Maria Chudnovsky

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Maria Chudnovsky
Chudnovsky in 2011.
Born (1977-01-06) January 6, 1977 (age 47)
Leningrad, Soviet Union[1]
Alma materTechnion
Princeton University
Known forGraph theory,
Combinatorial optimization
Scientific career
InstitutionsPrinceton University
ThesisBerge Trigraphs and Their Applications. (2005)
Doctoral advisorPaul Seymour

Maria Chudnovsky (born January 6, 1977) is an Israeli-American mathematician working on graph theory and combinatorial optimization.[2] She is a 2012 MacArthur Fellow.[3]

Education and career[edit]

Chudnovsky is a professor in the department of mathematics at Princeton University. She grew up in Russia (attended Saint Petersburg Lyceum 30) and Israel, studying at the Technion,[4] and received her Ph.D. in 2003 from Princeton University under the supervision of Paul Seymour.[5] After postdoctoral research at the Clay Mathematics Institute,[4] she became an assistant professor at Princeton University in 2005, and moved to Columbia University in 2006. By 2014, she was the Liu Family Professor of Industrial Engineering and Operations Research at Columbia. She returned to Princeton as a professor of mathematics in 2015.[2]

Chudnovsky is an editor for a number of mathematical journals, including Combinatorica, Journal of Combinatorial Theory Series B, Journal of Graph Theory and Proceedings of the London Mathematical Society.[2]


External videos
video icon Mathematician Maria Chudnovsky: 2012 MacArthur Fellow, MacArthur Foundation[6]

Chudnovsky's contributions to graph theory include the proof of the strong perfect graph theorem (with Neil Robertson, Paul Seymour, and Robin Thomas) characterizing perfect graphs as being exactly the graphs with no odd induced cycles of length at least 5 or their complements.[7][8][9] Other research contributions of Chudnovsky include co-authorship of the first polynomial-time algorithm for recognizing perfect graphs (time bounded by a polynomial of degree 9),[10] a structural characterization of the claw-free graphs,[11] and progress on the Erdős–Hajnal conjecture.[12]

Selected publications[edit]

  • Chudnovsky, Maria; Cornuéjols, Gérard; Liu, Xinming; Seymour, Paul; Vušković, Kristina (2005), "Recognizing Berge graphs", Combinatorica, 25 (2): 143–186, doi:10.1007/s00493-005-0012-8, MR 2127609, S2CID 2229369.
  • Chudnovsky, Maria; Seymour, Paul (2005), "The structure of claw-free graphs", Surveys in Combinatorics 2005, London Mathematical Society Lecture Note Series, vol. 327, Cambridge: Cambridge Univ. Press, pp. 153–171, CiteSeerX, doi:10.1017/CBO9780511734885.008, ISBN 9780511734885, MR 2187738.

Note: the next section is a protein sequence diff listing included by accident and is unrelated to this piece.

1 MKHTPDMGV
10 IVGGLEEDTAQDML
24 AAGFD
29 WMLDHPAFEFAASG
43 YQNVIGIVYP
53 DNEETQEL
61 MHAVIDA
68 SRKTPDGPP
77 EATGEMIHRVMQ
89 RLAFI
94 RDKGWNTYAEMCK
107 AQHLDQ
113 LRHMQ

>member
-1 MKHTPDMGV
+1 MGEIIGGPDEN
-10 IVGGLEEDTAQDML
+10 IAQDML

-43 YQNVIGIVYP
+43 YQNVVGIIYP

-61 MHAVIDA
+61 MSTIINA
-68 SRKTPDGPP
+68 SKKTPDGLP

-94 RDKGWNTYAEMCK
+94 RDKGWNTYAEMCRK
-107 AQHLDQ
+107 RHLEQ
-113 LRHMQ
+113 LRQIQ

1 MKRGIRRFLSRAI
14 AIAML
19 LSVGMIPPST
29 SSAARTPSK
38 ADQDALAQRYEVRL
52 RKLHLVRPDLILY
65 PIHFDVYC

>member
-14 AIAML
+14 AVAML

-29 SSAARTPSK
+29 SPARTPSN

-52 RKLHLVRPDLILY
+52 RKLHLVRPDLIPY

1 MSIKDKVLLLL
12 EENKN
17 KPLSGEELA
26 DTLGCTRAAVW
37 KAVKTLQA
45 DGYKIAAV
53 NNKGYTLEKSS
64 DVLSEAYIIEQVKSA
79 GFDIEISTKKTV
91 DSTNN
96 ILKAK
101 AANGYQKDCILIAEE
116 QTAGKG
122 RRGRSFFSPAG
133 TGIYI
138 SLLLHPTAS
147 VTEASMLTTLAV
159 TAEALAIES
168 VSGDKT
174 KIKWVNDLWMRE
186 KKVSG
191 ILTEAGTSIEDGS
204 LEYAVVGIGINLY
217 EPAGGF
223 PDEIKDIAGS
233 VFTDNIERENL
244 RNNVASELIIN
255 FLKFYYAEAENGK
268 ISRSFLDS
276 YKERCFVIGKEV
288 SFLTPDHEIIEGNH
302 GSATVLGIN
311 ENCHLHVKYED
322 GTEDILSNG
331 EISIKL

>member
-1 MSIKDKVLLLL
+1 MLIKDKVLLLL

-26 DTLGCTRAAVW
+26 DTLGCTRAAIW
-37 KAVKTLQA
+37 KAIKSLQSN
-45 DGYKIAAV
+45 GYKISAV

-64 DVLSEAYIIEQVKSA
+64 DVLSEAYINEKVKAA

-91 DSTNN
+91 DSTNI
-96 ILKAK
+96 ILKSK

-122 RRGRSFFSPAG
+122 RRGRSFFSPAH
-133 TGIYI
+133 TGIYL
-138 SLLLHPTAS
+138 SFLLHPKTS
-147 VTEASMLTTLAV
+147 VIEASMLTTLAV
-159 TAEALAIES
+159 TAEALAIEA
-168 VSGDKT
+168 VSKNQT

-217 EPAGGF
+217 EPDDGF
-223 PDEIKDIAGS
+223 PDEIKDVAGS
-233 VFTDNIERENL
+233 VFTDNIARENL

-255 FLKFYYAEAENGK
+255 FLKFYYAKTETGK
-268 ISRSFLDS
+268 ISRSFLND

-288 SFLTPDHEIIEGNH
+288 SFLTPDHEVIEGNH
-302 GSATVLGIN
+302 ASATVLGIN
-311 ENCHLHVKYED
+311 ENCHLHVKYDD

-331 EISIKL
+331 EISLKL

• Chudnovsky, Maria; Robertson, Neil; Seymour, Paul; Thomas, Robin (2006), "The strong perfect graph theorem", Annals of Mathematics, 164 (1): 51–229, arXiv:math/0212070, doi:10.4007/annals.2006.164.51, S2CID 119151552.
  • Chudnovsky, Maria; Sivaraman, Vaidy (2018), "Odd Holes in Bull-Free Graphs", SIAM Journal on Discrete Mathematics, 32 (2): 951–955, arXiv:1704.04262, doi:10.1137/17M1131301, MR 3794342, S2CID 1657094

Awards and honors[edit]

In 2004 Chudnovsky was named one of the "Brilliant 10" by Popular Science magazine.[13] Her work on the strong perfect graph theorem won for her and her co-authors the 2009 Fulkerson Prize.[14] In 2012 she was awarded a "genius award" under the MacArthur Fellows Program.[15][16] She was elected as a Fellow of the American Mathematical Society in the 2024 class of fellows.[17]

Personal life[edit]

In 2011, she married Daniel Panner, a viola player who teaches at Mannes School of Music and the Juilliard School. They have a son named Rafael.[18]


  1. ^ Interview with a Mathematician
  2. ^ a b c "Maria Chudnovsky Curriculum Vitae" (PDF). Princeton University. Retrieved 21 Jan 2024.
  3. ^ "2012 MacArthur Foundation 'Genius Grant' Winners". 1 October 2012. Associated Press. Retrieved 1 October 2012.
  4. ^ a b Interview with Research Fellow Maria Chudnovsky (PDF), Clay Mathematics Institute, 2005.
  5. ^ Maria Chudnovsky at the Mathematics Genealogy Project
  6. ^ "Maria Chudnovsky". MacArthur Fellows Program. MacArthur Foundation. October 2, 2012. Retrieved December 13, 2014.
  7. ^ Mackenzie, Dana (July 5, 2002), "Mathematics: Graph theory uncovers the roots of perfection", Science, 297 (5578): 38, doi:10.1126/science.297.5578.38, PMID 12098683, S2CID 116891342.
  8. ^ Cornuéjols, Gérard (2002), "The strong perfect graph conjecture", Proceedings of the International Congress of Mathematicians, Vol. III (Beijing, 2002) (PDF), Beijing: Higher Ed. Press, pp. 547–559, MR 1957560, archived from the original (PDF) on 2014-04-07, retrieved 2012-08-11
  9. ^ Roussel, Florian; Rusu, Irena; Thuillier, Henri (2009), "The strong perfect graph conjecture: 40 years of attempts, and its resolution", Discrete Mathematics, 309 (20): 6092–6113, doi:10.1016/j.disc.2009.05.024, MR 2552645, S2CID 16049392.
  10. ^ Chudnovsky et al. (2005).
  11. ^ Chudnovsky & Seymour (2005).
  12. ^ Chudnovsky, Maria; Scott, Alex; Seymour, Paul; Spirkl, Sophie (2023-01-31). "Erdős–Hajnal for graphs with no 5‐hole". Proceedings of the London Mathematical Society. 126 (3). Wiley: 997–1014. arXiv:2102.04994. doi:10.1112/plms.12504. ISSN 0024-6115.
  13. ^ Minkel, J. R. (June 29, 2004), "Maria Chudnovsky", Popular Science
  14. ^ "2009 Fulkerson Prizes" (PDF), Notices of the American Mathematical Society: 1475–1476, December 2011.
  15. ^ Lee, Felicia R. (October 1, 2012), "Surprise Grants Transforming 23 More Lives", New York Times
  16. ^ Maria Chudnovsky, MacArthur Foundation, October 2, 2012.
  17. ^ 2024 Class of Fellows of the AMS, American Mathematical Society, retrieved 2023-11-08
  18. ^ Cohen, Joyce (2014-01-08). "Striking While the Iron Is Hot -". The New York Times. Retrieved 2016-02-03.

External links[edit]